It was hard getting to sleep last night. I had some weird dreams, which I didn’t mention to J this morning – it was better this way. In my dream, I was trying to drive through thick fog/smoke, and I was using a concrete barrier to navigate. But the concrete barrier was too bendy and I was taken further and further into thicker fog/smoke. I slowed down in an attempt to not crash into other cars, and only narrowly missed some cars which were also using the concrete barrier to navigate their way out of the fog/smoke.
We woke this morning to more updates from Victoria. And the news could not have been worse. As at 8am, 108 men, women and children had perished in the fires. I could barely choke down my coffee this morning as I watched Mel lose her composure time and again on Sunrise – every time her voice wavered, I’d start crying.
After dropping J at work, I returned to watch more coverage from the Sunrise team. And I kept crying. Devastating is the only word that keeps rolling around in my head when I think about the horror faced by so many.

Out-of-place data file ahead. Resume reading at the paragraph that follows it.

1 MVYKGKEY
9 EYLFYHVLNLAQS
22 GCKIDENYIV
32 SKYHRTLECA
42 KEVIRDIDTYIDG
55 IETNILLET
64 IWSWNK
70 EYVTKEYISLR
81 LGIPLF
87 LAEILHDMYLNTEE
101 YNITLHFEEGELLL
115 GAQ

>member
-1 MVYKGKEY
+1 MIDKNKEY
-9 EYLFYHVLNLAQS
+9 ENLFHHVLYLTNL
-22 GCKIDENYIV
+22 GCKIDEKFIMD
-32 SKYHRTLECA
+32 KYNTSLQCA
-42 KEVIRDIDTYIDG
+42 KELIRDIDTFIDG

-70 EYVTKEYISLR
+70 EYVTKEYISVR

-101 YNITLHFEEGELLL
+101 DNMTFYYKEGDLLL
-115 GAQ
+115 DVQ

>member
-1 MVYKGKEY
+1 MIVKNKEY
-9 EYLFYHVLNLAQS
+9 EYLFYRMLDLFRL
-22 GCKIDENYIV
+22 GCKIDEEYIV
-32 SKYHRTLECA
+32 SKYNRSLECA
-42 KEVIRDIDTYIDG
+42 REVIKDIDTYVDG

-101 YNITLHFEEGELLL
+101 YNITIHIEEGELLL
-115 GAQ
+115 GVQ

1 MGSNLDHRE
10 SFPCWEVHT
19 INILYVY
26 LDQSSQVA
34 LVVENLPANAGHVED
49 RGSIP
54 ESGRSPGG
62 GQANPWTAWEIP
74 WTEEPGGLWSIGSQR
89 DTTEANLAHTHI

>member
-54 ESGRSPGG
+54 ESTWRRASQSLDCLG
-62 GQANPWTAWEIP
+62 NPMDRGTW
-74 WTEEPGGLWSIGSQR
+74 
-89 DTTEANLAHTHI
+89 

Then news came that some of the fires were deliberately lit. I was and remain completely disgusted and appalled by this fact. I am so angry and upset by the callousness of these idiots that I want to catch them and stab them and then set them on fire. For want of a better phrase, I want those who deliberately started those fires to burn in hell.
The Australian Prime Minister Kevin Rudd has called the arsonists "mass murderers". The Federal Attorney-General has supported Rudd’s view and told Parliament that "anyone who lights fires deliberately, with reckless disregard for the safety of their fellow Australians, in our view establishes the requisite criminal intent that would sustain a charge of murder".